Alternative Approaches to Broadband Policy

Lessons on Deregulation from Denmark

Denmark has been praised as a broadband utopia, but observers often fail to understand the concrete decisions that helped create Danish telecommunications policy. Many would be surprised to learn that Denmark’s government has pursued a largely laissez-faire approach to telecom regulation.

American Enterprise Institute Visiting Fellow Roslyn Layton and Mercatus Center MA Fellow Joseph Kane lay out the remarkable success of the Danish broadband industry and provide a detailed review of the eight policies that influenced the industry. The study concludes with lessons for US regulators, particularly for the Federal Communications Commission as a specialized telecom regulator.


Denmark is notable for its high broadband penetration and robust mobile broadband market:

  • Since 2007, Denmark has been ranked as a top digital nation by the International Telecommunication Union for its people’s access to, use of, and skills in information communications technologies.
  • In 2015, Denmark was ranked first in fixed broadband penetration by the Organisation for Economic Co-operation and Development, and the nation is notable for the high penetration of fiber networks, which has been achieved without significant subsidies.
  • Denmark has 5.6 million people and 6.6 million mobile broadband subscriptions, with 15 percent of the country’s subscribers using mobile as their main source of broadband.


The following eight developments illustrate Denmark’s choice to follow a linear path of classic regulation to its final step of achieving full competition and removing regulation.

  • 1994: national strategy for digitization. Denmark established a national digital strategy to simplify and facilitate interactions between the private and public sectors. 
  • 1999: telecom agreement. A group of political parties forged an agreement emphasizing the need for a no-subsidy, market-based, technology-neutral telecom policy that recognizes the power of convergence to create competition. While the government was not interested in regulating telecom operators, it did see a role for itself in “facilitating” the digital society by being a key buyer of information and communications technologies, by digitizing government services, and by providing digital assets that individuals and enterprises can use to lower transaction costs.
  • 2006: removal of wholesale regulation on wireless. The telecom regulator declared the wholesale wireless market competitive and deregulated it. There have been no notable complaints about wireless wholesale rates, and the market remains vibrant.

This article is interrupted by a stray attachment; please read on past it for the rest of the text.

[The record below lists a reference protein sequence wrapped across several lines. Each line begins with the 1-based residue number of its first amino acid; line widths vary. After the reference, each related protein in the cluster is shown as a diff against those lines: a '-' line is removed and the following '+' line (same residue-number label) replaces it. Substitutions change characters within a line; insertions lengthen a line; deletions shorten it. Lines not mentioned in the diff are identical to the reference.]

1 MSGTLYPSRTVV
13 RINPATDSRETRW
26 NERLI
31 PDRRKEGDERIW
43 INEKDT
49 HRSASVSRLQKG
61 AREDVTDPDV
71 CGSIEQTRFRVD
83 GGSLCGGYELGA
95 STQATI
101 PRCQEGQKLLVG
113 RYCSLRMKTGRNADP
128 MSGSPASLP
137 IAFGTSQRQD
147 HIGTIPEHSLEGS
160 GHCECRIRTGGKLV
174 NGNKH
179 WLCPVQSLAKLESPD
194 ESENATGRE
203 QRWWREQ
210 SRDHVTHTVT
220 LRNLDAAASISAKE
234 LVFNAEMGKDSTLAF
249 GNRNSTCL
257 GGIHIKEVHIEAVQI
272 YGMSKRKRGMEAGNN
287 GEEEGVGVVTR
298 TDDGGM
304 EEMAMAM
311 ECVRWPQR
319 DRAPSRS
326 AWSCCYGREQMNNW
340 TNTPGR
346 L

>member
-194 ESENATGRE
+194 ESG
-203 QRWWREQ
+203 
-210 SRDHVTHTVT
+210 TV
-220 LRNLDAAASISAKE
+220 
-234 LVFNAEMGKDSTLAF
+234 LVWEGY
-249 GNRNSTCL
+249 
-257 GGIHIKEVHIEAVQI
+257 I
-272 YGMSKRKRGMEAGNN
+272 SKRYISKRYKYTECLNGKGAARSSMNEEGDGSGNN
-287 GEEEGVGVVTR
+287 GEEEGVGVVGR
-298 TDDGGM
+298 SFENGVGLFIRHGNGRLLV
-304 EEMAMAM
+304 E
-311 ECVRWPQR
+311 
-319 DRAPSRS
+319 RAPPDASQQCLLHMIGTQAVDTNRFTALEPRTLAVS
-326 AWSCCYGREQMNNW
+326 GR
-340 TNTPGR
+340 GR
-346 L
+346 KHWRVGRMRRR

• 2011: dismantling of the broadband regulator. A new center-left government dismantled the telecom regulator, reshuffling its remaining functions and staff into different departments. The benefits of this development include reduced regulatory capture between the telecom authority and industry and the application of telecom policy expertise to other branches of government. 
  • 2011: cooperation among stakeholders on net neutrality. The Danish telecom operators’ trade association created a self-regulation body based on a set of net neutrality principles and a multistakeholder process. This “soft regulation” of net neutrality has been a success: the mobile application development industry is more vibrant in Denmark than in countries pursuing “hard regulation” policies, such as the Netherlands. 
  • 2011: facilitating cooperation on mobile infrastructure. Local municipalities were folding to political pressure against building cellular antennas and some were manipulating land lease prices for antenna construction. The Danish minister of business called a meeting of stakeholders to discuss the challenges the mobile industry had been facing in this area, and the result was an about-face from local governments on land leases.
  • 2015: EU rejection of consolidation. A merger between two smaller Danish telecom companies was abandoned in the face of regulatory pressure from the European Union stemming from concerns about mobile prices in a market with fewer than four providers. Mobile prices climbed in the wake of the deal’s collapse, and incumbent provider TDC retains 51 percent of the market share.
  • 2015: pan-Nordic cooperation on telecom policy. The telecom authorities of the Nordic countries produced a position paper noting that telecom regulation needs to be updated to reflect the competition from content providers and recognizing that telecom operators are not “bottlenecks” to content providers.


These developments in Denmark illustrate some important lessons for the United States:

  • Cooperation across parties is key for sustainable outcomes. While political stereotypes would suggest that Republicans are more focused on deregulation than Democrats, it was the Carter administration that deregulated the airline industry, and the Clinton administration worked with Congress to enact the Telecommunications Act of 1996, which promised to keep the Internet “free and unfettered from state and federal regulation.” Democrats and Republicans should work together to create win-win outcomes for telecom policy.
  • A telecom regulator is not essential to deliver telecom laws. Deregulated markets are still subject to competition law, and in fact could come under closer scrutiny. The Federal Trade Commission’s consumer protection standards are tougher than standards employed by the Federal Communications Commission today, and Federal Trade Commission can actually recover damages for consumers, whereas the fines collected by the Federal Communications Commission do not benefit those abused.